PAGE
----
By contrast, Baldur’s Gate 3 presents you with characters who have firmly rooted archetypes, histories, classes and subclasses. These classifications presuppose relatable character attributes and personality traits from the get-go. Instead of a matrix of traits spider-webbing outward, the player moves more deeply into their avatar’s nuances and specificities, which drives the player to make choices their avatar would make, which effectively sells the illusion of the player actually inhabiting their avatar and exploring the game world from their avatar’s POV. This amounts to a far more personal and immersive experience. (And this is coming from an avowed fan of Skyrim).

Second, you must deliver choices that appeal to different playstyles. For instance, if your party wants to gain entry into a tavern, but there is a loathsome troll who blocks the door, you could:

  1. Reason with the troll; attempt to convince him you have urgent business inside.
  2. Haughtily convince the troll that you have arcane mind control powers and if they don’t let you pass, you will deliver unto them a generational curse.
  3. Attack the troll
  4. Run like hell.
This is a far more interesting choice set than:
  1. Attack the troll with an ax.
  2. Attack the troll with the Woodland Glaive.
  3. Use fire magic on the troll.
  4. Run like hell.

The first set of choices appeal to several different playstyles–pacifist, manipulative, and action-oriented. The second set, despite also presenting several potential paths of solving the same problem, appeals only to the latter.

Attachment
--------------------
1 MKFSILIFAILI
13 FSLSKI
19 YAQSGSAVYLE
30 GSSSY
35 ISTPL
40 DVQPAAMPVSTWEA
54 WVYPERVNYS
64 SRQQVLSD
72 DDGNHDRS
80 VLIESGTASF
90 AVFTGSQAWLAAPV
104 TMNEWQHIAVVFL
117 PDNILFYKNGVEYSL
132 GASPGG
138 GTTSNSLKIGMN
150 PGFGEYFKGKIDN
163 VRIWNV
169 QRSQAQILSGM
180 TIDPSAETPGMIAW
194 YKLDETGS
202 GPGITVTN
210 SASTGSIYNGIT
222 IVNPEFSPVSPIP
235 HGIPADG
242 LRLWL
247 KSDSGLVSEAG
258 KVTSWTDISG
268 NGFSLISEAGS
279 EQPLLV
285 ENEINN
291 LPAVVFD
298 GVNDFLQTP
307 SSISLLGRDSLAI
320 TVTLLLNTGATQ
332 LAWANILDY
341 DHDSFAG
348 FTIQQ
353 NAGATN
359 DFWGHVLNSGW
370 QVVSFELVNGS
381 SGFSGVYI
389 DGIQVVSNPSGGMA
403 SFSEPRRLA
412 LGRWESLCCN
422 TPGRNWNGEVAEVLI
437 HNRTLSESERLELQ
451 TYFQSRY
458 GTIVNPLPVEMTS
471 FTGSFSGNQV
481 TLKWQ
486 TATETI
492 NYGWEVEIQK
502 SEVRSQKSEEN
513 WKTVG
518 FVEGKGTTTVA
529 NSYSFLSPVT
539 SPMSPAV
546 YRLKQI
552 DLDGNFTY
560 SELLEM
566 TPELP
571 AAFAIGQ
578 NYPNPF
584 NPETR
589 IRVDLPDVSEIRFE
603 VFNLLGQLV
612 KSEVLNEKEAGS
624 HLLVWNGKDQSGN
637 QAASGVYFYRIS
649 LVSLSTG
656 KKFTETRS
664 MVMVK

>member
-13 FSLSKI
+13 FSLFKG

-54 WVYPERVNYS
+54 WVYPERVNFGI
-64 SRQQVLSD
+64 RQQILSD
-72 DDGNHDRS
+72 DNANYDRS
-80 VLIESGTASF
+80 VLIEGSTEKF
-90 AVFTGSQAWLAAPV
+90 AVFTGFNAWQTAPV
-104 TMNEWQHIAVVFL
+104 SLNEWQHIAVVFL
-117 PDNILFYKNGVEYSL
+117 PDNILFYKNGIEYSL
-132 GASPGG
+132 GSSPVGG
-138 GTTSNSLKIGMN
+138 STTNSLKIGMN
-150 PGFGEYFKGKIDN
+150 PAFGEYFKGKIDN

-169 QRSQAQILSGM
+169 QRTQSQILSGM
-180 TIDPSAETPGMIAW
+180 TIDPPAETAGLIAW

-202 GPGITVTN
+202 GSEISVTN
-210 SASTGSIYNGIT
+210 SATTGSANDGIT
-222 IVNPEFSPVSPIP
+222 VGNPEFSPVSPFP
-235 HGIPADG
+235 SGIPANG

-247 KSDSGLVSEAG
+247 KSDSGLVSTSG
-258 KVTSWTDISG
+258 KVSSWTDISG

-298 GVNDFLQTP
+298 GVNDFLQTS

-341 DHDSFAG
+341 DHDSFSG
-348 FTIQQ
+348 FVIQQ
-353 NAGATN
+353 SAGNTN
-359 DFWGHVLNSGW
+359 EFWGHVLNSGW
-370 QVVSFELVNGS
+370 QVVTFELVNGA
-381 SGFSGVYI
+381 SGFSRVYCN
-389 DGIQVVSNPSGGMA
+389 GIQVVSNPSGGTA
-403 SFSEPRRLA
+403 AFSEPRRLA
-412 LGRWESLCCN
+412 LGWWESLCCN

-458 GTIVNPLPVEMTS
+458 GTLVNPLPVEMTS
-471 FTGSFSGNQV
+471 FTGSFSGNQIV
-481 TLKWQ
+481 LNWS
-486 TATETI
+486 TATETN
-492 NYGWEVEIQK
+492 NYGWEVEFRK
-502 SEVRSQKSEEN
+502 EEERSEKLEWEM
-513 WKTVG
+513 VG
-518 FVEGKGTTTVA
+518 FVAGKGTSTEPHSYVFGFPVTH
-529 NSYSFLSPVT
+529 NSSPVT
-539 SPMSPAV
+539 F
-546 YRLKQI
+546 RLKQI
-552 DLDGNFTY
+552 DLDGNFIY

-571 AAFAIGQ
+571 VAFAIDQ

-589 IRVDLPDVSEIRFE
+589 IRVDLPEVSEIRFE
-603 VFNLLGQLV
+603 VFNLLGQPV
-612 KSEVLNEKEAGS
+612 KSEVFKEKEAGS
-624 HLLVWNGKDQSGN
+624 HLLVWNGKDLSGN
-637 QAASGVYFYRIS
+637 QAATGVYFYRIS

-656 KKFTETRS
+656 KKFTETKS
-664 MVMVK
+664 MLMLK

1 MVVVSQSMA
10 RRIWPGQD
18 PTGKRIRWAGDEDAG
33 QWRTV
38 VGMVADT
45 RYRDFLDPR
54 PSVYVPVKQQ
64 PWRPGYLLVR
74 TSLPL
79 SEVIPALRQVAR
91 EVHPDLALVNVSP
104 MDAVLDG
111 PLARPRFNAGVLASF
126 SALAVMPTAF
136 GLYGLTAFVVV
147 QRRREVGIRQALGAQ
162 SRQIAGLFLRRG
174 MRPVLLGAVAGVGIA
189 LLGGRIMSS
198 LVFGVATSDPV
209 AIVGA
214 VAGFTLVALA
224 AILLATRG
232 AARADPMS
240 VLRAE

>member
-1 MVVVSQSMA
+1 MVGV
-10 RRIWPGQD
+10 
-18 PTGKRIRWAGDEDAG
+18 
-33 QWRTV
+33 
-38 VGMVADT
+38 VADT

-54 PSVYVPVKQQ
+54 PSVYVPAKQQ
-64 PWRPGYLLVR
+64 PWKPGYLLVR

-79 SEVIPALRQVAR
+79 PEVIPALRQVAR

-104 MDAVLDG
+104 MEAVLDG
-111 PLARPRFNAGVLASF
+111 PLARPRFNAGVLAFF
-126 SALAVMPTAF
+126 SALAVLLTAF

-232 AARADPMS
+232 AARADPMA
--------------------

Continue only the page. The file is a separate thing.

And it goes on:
Third, player choices must deliver game-changing consequences. Again, this is something that BG3 does very well–a seemingly innocuous interaction can have far reaching consequences that are either immediate or hit you in the face fifty hours of play time later. Certain choices can lock off entire plot arcs, or uncover them. Understanding that choices have real stakes compels the player to devote more mental energy making them, which is far more engaging…and fun.

Elevate Your Game Design Writing: 5 Pro Tips from Patrick Christell

Patrick's Work & Experience

The Ouroboros Express, by Small Loan Studios, a 51,000 word eldritch romance simulator, wherein the main character, Vivi, explores the five stages of grief on a train to the afterlife. We’re currently in pre-production on our new game–a top-down, pixel-art RPG that concerns the haunting of a small town by a vengeful spirit.

Writing & Narrative Design Skills

Coming from a cinematic background, I would say my greatest strengths lie in story structure, and crafting compelling dialogue. I am also a huge fan of inter and intra-departmental collaboration to realize a shared vision.

Exploring Favorites

There are many. I used to believe films were the sine qua non of good storytelling, then episodic TV seemed to take that mantle post-Sopranos, but I think video games blow them both out of the water. 

Movies: Koyaansqatsi, 8 ½, Sideways, Woman Under the Influence, and anything by Kurosawa.

TV: The Americans, The Wire, The Sopranos, Breaking Bad

Games: Skyrim, Baldur’s Gate 3, Control, Bionic Commando, Final Fantasy VI, The Secret of Mana.

A Wish for Interactive Audio Stories

Mega Man. I always felt the Blue Bomber, being a “good robot,” would feel conflicted by having to become a machine of destruction in service of Dr. Light, as well as absorbing the powers of the Robot Masters he’s vanquished.

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About the Author
Chris Mahnke
Chris Mahnke

Christian Mahnke is the author of the most successful interactive audiobooks “Iron Falcon” and “The Magic Forrest”. He has also written branded interactive fiction stories for companies such as Disney and Audible. Currently he is stuck in the tutorial of The Witcher 2.